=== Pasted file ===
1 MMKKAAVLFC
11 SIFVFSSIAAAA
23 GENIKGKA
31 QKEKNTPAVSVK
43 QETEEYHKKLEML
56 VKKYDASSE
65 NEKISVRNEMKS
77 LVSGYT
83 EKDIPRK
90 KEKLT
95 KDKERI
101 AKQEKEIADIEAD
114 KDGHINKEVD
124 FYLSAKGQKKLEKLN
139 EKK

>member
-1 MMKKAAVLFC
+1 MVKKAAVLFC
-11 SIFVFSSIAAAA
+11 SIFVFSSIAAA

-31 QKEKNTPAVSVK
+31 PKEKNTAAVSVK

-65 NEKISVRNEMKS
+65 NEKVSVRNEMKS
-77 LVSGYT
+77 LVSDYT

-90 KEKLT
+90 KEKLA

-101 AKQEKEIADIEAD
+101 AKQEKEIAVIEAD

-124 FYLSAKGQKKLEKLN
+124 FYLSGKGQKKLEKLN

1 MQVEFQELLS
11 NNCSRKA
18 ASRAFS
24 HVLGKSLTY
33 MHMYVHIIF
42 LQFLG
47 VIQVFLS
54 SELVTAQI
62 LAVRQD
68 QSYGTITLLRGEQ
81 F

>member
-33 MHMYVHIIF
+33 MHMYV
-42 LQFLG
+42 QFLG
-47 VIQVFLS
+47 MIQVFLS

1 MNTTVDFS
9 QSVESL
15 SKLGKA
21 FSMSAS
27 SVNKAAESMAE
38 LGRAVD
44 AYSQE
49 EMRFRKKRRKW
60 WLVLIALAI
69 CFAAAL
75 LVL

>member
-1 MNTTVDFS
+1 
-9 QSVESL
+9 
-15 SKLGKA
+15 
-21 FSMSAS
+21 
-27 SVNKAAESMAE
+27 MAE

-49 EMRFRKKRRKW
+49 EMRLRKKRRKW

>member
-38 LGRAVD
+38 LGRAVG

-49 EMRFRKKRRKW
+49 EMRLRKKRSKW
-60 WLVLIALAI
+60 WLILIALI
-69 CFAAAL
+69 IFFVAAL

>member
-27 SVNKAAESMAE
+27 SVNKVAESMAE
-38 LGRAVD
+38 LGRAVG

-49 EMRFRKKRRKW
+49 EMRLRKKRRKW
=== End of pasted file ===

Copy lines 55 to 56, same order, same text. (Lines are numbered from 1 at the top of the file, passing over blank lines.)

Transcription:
27 SVNKAAESMAE
38 LGRAVD